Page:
The Negative Side Effects of Beautiful Women
A beautiful face will get you everywhere. Almost.
Beauty isn’t all that. We’re so conditioned by the “Halo Effect” that we are fast to assume that beautiful people are happier or that they’ve got it easier because of their above-average looks. How did we wind up so hyper-focused on youth and exterior beauty, anyway? As if being or possessing beauty makes the secret sauce for all of life’s pleasures. Maybe it isn’t fair that some of us come into the world with an advantage like perfect symmetrical features or a multi-million-dollar inheritance. I mean, outer beauty and money are alike in that everyone wants a piece of the action despite that owning either of them alone is not nearly enough to bring us true happiness.
Least of all, physical beauty.
“Every girl is beautiful. Sometimes it just takes the right guy to see it.”
― Nicholas Sparks, The Notebook
But if we are going to talk about beautiful women, then we need to be very clear about what it means to be physically beautiful. Feminine beauty is recognized by all mankind. Yet, globally, it has no absolutes in fixed standards in that some cultures where food is scarce, (like countries in Africa and the South Pacific Islands) often define obesity as a sign of beauty. Whereas, the opposite is vastly true in western cultures, where food is more abundant.
Beauty does really lie in the eye of the perceiver.
In reality, the culture makes no difference. The fact is that Male sexuality is far more visually-driven than female sexuality, and, from the get-go, women everywhere are socialized into the concept of beauty for the benefit of men — being a beautiful woman means being sexually appealing to men.
That’s it in a nutshell.
There’s no avoiding the truth about the beauty-biased nature of our society, or how many women want to be and remain desirable to men.
Once a woman reaches a certain age and spots the appearance of wrinkles and crow’s feet, and gravity begins to do its thing, the thought of beauty-expiry is all too real. Hence, the booming sales in every department store cosmetic counter and the lucrative cosmetic surgery business.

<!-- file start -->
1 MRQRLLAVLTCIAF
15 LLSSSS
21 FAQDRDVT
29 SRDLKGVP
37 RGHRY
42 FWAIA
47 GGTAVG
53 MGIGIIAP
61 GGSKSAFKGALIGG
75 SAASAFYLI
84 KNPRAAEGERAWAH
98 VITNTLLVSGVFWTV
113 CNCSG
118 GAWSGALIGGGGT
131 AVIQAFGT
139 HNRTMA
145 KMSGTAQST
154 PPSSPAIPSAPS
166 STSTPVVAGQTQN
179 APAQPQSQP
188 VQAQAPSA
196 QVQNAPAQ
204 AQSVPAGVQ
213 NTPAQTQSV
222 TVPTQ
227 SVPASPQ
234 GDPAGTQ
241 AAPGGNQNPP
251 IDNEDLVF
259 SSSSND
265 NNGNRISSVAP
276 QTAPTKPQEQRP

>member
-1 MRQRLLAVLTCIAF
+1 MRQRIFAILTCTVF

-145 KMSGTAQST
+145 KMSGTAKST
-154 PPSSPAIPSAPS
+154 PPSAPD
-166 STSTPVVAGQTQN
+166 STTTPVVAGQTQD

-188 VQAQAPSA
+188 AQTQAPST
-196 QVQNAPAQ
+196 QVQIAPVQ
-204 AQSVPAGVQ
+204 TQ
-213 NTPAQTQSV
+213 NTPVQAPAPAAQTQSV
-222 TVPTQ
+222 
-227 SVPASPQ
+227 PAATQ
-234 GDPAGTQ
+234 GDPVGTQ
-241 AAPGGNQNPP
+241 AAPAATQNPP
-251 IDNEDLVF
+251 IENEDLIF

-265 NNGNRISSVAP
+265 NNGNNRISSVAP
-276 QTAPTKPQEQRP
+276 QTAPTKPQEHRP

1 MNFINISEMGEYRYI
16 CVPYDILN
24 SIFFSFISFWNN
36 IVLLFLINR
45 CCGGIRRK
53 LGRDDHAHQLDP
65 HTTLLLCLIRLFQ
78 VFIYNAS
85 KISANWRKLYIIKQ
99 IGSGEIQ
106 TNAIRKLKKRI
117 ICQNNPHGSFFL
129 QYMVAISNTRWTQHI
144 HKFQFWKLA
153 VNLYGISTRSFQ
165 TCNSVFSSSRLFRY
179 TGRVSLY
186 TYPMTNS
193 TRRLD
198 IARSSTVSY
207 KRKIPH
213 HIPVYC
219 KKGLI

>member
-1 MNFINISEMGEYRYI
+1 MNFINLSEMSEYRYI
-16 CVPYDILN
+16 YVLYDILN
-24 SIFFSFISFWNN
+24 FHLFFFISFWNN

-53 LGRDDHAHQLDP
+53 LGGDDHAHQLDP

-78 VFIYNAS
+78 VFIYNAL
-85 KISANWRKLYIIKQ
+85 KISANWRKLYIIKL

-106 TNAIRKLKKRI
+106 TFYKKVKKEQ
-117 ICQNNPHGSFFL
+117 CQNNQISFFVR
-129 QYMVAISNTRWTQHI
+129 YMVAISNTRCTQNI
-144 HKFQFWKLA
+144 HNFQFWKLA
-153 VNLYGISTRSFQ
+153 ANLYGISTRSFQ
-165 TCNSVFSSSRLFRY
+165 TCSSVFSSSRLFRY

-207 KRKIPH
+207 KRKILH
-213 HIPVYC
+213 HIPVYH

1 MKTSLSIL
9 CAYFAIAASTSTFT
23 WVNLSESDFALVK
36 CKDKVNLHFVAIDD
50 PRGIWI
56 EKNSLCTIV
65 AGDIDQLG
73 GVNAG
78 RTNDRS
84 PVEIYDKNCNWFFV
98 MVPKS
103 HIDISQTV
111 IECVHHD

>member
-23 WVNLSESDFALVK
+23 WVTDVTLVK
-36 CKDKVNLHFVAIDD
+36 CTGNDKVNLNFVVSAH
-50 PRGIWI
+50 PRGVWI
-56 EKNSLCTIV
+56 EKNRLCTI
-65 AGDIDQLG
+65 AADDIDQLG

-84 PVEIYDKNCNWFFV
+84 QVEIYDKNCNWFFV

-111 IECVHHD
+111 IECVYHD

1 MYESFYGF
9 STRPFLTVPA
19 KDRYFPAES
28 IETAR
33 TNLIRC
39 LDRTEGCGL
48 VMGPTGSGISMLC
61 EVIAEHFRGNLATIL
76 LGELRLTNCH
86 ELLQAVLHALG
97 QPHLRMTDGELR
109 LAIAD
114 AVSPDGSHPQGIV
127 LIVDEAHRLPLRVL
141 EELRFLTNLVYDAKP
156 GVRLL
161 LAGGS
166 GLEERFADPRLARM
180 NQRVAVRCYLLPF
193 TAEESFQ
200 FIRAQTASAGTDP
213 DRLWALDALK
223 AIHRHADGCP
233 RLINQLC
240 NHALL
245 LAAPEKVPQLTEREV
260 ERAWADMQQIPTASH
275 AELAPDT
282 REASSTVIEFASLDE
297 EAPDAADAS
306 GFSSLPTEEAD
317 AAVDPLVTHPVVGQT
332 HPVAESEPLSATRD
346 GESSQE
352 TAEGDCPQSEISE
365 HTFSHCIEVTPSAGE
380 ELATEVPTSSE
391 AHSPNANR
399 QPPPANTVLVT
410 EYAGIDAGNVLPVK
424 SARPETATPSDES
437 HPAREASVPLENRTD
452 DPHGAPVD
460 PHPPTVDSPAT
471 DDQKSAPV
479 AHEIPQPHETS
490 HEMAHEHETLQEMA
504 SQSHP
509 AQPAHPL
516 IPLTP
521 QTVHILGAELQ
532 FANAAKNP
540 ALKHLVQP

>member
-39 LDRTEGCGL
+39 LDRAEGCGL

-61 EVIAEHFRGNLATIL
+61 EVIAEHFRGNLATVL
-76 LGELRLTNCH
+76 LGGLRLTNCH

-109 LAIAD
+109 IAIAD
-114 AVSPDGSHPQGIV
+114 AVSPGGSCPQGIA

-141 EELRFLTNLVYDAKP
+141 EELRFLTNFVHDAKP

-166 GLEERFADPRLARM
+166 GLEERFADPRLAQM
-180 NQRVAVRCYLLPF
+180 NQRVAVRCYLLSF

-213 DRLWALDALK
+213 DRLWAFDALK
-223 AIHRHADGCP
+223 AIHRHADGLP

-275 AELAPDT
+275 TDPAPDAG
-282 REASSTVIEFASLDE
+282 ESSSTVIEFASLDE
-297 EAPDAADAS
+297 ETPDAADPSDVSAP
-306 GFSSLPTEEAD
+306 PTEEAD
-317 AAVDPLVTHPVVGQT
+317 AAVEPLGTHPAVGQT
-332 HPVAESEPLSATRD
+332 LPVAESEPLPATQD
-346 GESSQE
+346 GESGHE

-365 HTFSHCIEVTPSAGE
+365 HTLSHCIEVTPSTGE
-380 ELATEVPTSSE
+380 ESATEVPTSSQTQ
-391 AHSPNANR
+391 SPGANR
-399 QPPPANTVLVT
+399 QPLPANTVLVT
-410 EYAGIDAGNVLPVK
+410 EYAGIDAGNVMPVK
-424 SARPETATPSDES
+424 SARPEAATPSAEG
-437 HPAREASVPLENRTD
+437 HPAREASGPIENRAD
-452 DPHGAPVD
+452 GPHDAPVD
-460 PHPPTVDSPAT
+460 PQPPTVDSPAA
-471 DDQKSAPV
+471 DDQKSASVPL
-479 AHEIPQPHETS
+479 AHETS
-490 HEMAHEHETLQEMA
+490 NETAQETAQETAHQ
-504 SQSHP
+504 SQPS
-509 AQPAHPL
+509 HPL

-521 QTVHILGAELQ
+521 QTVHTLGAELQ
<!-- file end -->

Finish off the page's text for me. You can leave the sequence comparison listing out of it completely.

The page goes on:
Lunch-time lip-filler, anyone? How about getting both sets of lips done while you’re there?
Men prefer pouty vagina lips over shrivelled gills. Let’s all blow up our lady gardens to be even more beautiful for them.
Personally, I can’t help but feel that so many of today’s women are putting way too much pressure on, and poison in themselves so that they can uphold society’s image of what constitutes beauty. We so easily buy into the image presented by the media and risk major health complications in the name of achieving the body-beautiful.
Just about everyone is a slave to the beauty gene in one way or another, and really, its one big crock of shit.
The Negative Side Effects of Beauty
It feels icky to say this now, but I was one of those young women born blessed with the beauty gene. Thanks to my heritage and for better or worse, I had to live with that fact.
It might sound strange to hear someone speak about beauty as if it has a downside. But natural beauty is like any other prerequisite human trait in that it comes with its own set of internal warfare, life-lessons and personal challenges, and not every beautiful woman can get comfortable with what it means to be outwardly beautiful.
To truly discover what it means to be a beautiful woman, we must first understand the impact her appearance has on others and how it influences her life experiences.
“Great beauty in another person inspires all kinds of emotions: admiration, desire, hope, despair and sometimes envy…”
The negative side effects of beautiful women can often:
Beauty blinds us to the point of unrealistic expectations. We all tend to naturally form an opinion of someone within minutes of meeting them. Though, beautiful people are more likely to generate first impressions not unlike superficial, skin-deep fantasies.
For instance, a beautiful woman is seen and treated in a certain way by society at large. In an article published by Psyblog, Jeremy Dean says that: “People generally assume that if you’re an attractive person it also means you possess better social skills, an interesting and outgoing personality, more elegance, intelligence, kindness and friendliness.”
It’s the beauty bubble fantasy.
Men are particularly good at creating the illusory fantasy around a beautiful woman, creating an image in his head where she’s a perfect, fragile creature who can hardly think for herself and needs protecting from the world.